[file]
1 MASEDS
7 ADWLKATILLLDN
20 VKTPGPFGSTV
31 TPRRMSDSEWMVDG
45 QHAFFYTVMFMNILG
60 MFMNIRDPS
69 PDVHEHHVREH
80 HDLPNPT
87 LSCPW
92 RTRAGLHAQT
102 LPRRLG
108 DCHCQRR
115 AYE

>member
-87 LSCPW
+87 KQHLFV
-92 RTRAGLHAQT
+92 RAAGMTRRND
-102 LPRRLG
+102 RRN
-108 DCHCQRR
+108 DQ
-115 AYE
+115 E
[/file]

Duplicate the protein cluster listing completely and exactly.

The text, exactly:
1 MASEDS
7 ADWLKATILLLDN
20 VKTPGPFGSTV
31 TPRRMSDSEWMVDG
45 QHAFFYTVMFMNILG
60 MFMNIRDPS
69 PDVHEHHVREH
80 HDLPNPT
87 LSCPW
92 RTRAGLHAQT
102 LPRRLG
108 DCHCQRR
115 AYE

>member
-87 LSCPW
+87 KQHLFV
-92 RTRAGLHAQT
+92 RAAGMTRRND
-102 LPRRLG
+102 RRN
-108 DCHCQRR
+108 DQ
-115 AYE
+115 E